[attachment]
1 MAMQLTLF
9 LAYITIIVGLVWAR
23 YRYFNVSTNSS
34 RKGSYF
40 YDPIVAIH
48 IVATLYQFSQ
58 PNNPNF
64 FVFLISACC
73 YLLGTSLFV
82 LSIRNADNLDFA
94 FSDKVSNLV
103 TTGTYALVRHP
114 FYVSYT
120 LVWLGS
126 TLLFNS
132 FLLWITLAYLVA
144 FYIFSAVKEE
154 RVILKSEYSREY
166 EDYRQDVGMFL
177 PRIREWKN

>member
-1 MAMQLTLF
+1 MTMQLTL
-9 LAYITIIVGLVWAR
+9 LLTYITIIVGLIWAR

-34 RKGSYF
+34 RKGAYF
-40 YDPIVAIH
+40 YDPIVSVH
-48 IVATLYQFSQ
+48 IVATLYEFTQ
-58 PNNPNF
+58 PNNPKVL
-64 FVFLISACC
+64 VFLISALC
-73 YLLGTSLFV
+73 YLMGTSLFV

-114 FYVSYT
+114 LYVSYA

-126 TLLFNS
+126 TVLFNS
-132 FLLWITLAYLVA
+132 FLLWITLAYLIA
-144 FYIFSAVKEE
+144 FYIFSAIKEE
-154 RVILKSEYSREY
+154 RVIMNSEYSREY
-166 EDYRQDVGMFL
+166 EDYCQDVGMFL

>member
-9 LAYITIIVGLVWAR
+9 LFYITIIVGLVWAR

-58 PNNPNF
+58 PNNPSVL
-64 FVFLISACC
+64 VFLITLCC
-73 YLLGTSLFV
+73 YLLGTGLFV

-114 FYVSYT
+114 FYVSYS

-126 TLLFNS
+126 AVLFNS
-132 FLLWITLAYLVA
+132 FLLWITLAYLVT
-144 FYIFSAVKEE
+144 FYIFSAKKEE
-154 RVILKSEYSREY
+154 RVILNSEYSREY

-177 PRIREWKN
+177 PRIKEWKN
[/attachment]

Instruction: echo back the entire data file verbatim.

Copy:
1 MAMQLTLF
9 LAYITIIVGLVWAR
23 YRYFNVSTNSS
34 RKGSYF
40 YDPIVAIH
48 IVATLYQFSQ
58 PNNPNF
64 FVFLISACC
73 YLLGTSLFV
82 LSIRNADNLDFA
94 FSDKVSNLV
103 TTGTYALVRHP
114 FYVSYT
120 LVWLGS
126 TLLFNS
132 FLLWITLAYLVA
144 FYIFSAVKEE
154 RVILKSEYSREY
166 EDYRQDVGMFL
177 PRIREWKN

>member
-1 MAMQLTLF
+1 MTMQLTL
-9 LAYITIIVGLVWAR
+9 LLTYITIIVGLIWAR

-34 RKGSYF
+34 RKGAYF
-40 YDPIVAIH
+40 YDPIVSVH
-48 IVATLYQFSQ
+48 IVATLYEFTQ
-58 PNNPNF
+58 PNNPKVL
-64 FVFLISACC
+64 VFLISALC
-73 YLLGTSLFV
+73 YLMGTSLFV

-114 FYVSYT
+114 LYVSYA

-126 TLLFNS
+126 TVLFNS
-132 FLLWITLAYLVA
+132 FLLWITLAYLIA
-144 FYIFSAVKEE
+144 FYIFSAIKEE
-154 RVILKSEYSREY
+154 RVIMNSEYSREY
-166 EDYRQDVGMFL
+166 EDYCQDVGMFL

>member
-9 LAYITIIVGLVWAR
+9 LFYITIIVGLVWAR

-58 PNNPNF
+58 PNNPSVL
-64 FVFLISACC
+64 VFLITLCC
-73 YLLGTSLFV
+73 YLLGTGLFV

-114 FYVSYT
+114 FYVSYS

-126 TLLFNS
+126 AVLFNS
-132 FLLWITLAYLVA
+132 FLLWITLAYLVT
-144 FYIFSAVKEE
+144 FYIFSAKKEE
-154 RVILKSEYSREY
+154 RVILNSEYSREY

-177 PRIREWKN
+177 PRIKEWKN